Nature’s funny like that.  And because we don’t put any long life or slow release fertiliser in our strawberry beds, like most others, we’ve got to be on top of our game.

Missing out on nutrients at each step of the growing process can affect that flush of fruit.  I’m not sure about this but I think one year, we simply didn’t have enough nutrition applied on the plants and they weren’t as full of flavour as I hoped they would be.

Although people loved our fruit, I thought it should have been sweeter, so we’re trying something different this year. 

Each year is incredibly different. I admire the older farmers who have the wisdom to reflect to the past and have some memories of what a year was like to compare with another. I often wonder if they write all this down because I find it all so hard to remember. 

We’re moving into our final year of conversion so we can call ourselves certified organic berry growers after August 2020.  I’m not even sure if we’ll be growing the same amount of strawberries in the future as our blueberries become more commercialised.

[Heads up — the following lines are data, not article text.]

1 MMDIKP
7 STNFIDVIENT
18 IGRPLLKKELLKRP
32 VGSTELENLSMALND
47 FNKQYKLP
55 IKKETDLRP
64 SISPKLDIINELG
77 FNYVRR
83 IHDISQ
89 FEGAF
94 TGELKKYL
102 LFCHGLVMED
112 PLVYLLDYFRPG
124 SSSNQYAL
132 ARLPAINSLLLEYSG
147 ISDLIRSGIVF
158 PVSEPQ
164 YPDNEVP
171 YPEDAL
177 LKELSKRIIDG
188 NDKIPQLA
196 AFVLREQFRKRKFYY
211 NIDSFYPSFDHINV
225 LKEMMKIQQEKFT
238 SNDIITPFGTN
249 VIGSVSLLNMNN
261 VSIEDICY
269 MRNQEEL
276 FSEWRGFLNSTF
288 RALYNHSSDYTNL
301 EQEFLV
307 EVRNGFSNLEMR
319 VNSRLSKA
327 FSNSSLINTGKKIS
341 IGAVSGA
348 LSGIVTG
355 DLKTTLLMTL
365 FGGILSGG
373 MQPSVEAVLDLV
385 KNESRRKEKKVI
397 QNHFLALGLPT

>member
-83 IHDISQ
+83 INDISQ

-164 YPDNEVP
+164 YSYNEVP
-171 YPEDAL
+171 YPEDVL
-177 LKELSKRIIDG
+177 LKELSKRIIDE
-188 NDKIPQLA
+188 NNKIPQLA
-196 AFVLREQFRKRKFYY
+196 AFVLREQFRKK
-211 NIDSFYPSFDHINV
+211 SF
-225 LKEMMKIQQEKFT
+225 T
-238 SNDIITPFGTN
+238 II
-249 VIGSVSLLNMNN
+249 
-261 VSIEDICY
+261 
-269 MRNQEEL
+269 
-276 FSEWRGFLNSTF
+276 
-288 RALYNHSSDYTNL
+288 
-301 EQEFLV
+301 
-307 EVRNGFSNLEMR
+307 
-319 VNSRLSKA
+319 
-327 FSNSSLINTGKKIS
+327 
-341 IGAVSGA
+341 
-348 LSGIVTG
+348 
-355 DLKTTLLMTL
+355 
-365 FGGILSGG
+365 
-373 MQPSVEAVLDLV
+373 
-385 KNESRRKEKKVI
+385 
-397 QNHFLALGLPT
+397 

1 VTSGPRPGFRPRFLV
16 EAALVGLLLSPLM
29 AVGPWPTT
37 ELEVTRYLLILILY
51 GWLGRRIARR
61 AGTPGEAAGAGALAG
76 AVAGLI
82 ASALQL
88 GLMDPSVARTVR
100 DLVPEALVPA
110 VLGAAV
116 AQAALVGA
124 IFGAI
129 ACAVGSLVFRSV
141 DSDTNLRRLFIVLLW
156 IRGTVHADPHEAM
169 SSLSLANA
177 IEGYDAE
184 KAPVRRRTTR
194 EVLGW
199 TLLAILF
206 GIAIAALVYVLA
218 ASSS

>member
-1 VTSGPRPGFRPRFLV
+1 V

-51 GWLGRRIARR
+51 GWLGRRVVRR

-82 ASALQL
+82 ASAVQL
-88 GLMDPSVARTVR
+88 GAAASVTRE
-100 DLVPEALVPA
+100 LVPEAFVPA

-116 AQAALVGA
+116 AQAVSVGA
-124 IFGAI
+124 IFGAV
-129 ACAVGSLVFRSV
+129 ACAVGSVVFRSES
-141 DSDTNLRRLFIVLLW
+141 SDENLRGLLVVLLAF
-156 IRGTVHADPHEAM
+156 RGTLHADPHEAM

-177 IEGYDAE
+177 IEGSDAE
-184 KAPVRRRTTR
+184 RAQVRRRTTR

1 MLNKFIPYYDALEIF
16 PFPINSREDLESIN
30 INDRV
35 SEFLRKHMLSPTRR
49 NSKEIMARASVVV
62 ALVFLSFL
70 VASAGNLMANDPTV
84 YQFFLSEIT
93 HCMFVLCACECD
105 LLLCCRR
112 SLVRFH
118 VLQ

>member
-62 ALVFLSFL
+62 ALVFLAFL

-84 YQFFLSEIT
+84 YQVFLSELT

I wonder if I’ll ever get the raspberries to grow like they should.  Learning for us has been very painful, financially and morally in the mistakes we’ve made and if not for our wonderful clients and friends who encourage us on through supporting us, I’m not sure how we’d keep going.

It’s crazy to think this, but although I’m getting older and taken the biggest risk in life that I could imagine, I’m more positive about my future, growing healthy food that people love.   In a world of uncertainty, particularly around food, I think growing healthy food is as important as pretty much anything I can think of.

Our second year in conversion – on our way to be fully certified organic